The Harvard Five included, as its founders, Marcel Breuer, John Johannsen, Philip Johnson, John Blacklee, and Elliot Noyes. During the 1950s these mid-century “good-life” modernists promulgated an experimental residential design theory and program for modern, single-family residential life. New Canaan became the site of one of these experimental communities; some sixty residences were constructed over twenty years. Less than twenty residences remain standing today. “Documentation Modern,” a non-profit organization in NYC has been working to measure and document these buildings before they vanish to be replaced by neo-colonial, surface deep, developer custom homes (8-10,000 sq. ft. typically in this area).
Recalling the experimental history of the residence, this project examines Noyes’ own design methods through the balancing act of abstract formalism. The task for us in this project was to design an addition/alteration that attends to the current owner’s interest in honoring the original house (at least its shell) while also being responsive to their differing needs and lifestyle in 2002.
Suspended above the original single story box, a clean metallic container acknowledges the 9-square grid and the proportions of the Noyes design. Creating a sectional void along the entry wall, a unique vertical condition is produced to weigh against the initial linearity. This spatial experience goes against the grain and contrasts with the horizontal sensibility of the house. The resulting large, two-story glass curtain wall allows for the registration of changing light and views throughout the space and stair.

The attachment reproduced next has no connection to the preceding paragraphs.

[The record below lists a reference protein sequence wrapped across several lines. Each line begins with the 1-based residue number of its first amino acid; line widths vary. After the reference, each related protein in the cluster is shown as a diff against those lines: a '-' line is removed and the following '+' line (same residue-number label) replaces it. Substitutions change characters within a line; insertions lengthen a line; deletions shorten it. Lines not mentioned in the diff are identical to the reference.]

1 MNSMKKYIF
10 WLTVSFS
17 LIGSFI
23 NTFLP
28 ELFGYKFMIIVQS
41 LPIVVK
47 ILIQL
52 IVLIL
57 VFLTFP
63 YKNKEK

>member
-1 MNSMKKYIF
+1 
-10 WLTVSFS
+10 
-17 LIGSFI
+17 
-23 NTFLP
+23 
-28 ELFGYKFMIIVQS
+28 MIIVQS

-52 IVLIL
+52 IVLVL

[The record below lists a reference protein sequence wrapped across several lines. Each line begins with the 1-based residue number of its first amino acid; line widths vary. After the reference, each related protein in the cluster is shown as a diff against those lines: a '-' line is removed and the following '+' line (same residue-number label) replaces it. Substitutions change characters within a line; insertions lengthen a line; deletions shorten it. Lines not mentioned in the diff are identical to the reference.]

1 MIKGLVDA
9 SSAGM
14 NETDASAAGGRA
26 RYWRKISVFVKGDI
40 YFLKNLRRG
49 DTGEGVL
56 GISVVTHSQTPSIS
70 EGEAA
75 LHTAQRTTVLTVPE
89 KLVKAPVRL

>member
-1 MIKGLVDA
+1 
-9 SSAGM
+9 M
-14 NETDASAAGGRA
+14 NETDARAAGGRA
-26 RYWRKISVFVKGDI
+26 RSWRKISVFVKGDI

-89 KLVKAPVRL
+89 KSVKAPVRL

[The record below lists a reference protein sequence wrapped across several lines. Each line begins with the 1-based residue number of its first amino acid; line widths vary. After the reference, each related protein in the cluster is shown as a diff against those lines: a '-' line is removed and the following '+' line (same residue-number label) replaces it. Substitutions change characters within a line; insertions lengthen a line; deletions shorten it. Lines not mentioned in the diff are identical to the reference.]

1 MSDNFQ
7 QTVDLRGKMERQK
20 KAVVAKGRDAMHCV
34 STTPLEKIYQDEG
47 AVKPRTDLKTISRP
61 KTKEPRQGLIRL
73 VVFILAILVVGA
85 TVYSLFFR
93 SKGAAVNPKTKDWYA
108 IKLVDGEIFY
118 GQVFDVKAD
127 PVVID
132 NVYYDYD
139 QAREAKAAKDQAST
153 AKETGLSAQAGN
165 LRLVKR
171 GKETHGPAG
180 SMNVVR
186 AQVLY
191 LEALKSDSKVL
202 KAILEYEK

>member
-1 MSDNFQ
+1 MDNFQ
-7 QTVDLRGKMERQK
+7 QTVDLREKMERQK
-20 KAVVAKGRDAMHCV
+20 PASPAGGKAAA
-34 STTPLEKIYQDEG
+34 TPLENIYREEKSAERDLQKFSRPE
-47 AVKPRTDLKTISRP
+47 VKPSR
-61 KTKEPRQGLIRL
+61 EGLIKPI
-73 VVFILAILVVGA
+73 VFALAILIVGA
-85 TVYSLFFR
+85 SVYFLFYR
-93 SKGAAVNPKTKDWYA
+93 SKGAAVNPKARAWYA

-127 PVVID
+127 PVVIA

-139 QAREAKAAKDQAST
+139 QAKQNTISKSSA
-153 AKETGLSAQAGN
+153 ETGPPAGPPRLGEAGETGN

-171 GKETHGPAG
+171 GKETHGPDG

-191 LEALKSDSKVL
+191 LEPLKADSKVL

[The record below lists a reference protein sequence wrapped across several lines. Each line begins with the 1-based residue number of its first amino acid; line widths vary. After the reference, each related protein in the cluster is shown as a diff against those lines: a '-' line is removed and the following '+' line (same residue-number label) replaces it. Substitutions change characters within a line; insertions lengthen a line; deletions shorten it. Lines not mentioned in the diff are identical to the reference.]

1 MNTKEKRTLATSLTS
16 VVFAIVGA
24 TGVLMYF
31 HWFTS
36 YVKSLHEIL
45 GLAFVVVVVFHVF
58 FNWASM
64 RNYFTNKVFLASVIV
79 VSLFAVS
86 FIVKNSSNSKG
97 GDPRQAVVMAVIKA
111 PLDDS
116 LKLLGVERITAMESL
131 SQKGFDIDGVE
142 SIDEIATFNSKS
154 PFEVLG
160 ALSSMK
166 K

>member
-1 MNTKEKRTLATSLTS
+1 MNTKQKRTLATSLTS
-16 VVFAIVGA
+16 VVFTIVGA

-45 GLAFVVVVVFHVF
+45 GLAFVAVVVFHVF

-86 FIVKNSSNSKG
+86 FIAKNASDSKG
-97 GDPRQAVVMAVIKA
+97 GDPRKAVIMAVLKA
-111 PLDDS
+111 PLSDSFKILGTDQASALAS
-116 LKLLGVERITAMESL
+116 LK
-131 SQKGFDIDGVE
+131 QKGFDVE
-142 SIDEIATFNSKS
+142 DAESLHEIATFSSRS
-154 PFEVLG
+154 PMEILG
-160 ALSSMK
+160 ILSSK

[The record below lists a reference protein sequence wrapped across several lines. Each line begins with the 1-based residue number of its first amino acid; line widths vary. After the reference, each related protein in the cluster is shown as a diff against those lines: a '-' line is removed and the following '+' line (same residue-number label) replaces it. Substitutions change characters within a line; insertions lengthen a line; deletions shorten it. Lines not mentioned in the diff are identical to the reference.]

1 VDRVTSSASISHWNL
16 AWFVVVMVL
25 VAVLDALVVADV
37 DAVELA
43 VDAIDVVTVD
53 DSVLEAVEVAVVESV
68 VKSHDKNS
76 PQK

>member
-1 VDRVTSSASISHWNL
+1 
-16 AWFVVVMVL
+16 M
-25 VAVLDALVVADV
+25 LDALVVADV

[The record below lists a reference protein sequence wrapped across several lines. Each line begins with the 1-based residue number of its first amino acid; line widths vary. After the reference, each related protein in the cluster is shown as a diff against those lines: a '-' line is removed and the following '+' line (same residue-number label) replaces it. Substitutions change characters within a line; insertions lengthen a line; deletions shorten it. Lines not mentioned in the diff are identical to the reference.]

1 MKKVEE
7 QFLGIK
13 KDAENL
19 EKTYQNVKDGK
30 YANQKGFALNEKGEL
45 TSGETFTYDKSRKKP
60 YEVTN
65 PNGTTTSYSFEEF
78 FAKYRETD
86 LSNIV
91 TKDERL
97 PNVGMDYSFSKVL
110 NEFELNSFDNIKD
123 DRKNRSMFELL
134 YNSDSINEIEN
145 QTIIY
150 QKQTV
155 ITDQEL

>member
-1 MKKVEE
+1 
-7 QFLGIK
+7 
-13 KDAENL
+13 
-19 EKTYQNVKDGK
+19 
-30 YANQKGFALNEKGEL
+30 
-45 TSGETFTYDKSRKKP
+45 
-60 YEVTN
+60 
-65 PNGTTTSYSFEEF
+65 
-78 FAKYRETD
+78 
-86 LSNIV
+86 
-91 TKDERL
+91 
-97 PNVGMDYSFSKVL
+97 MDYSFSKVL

Exaggerating the disjunction between the original house and its addition recalls the heritage of the prior design while also creating a series of perceptual disorientations. Taking cues from the art of the 60s and 70s, this reading(s) questions the aesthetic autonomy and formal purity of architecture, not to mention the social engineering embedded in the original design and aesthetic, re-presenting its latent ambiguities and power. Here again “the Ice Storm” should come to mind or think “The Brady Bunch” meets the “Old Navy Store” with the resultant admixture becoming the “Rugby Bunch” ad campaign currently running in commercial syndication. In this architecture project, or more precisely architectural proposition, lifestyles, or forms of life, collide without apology or without remorse.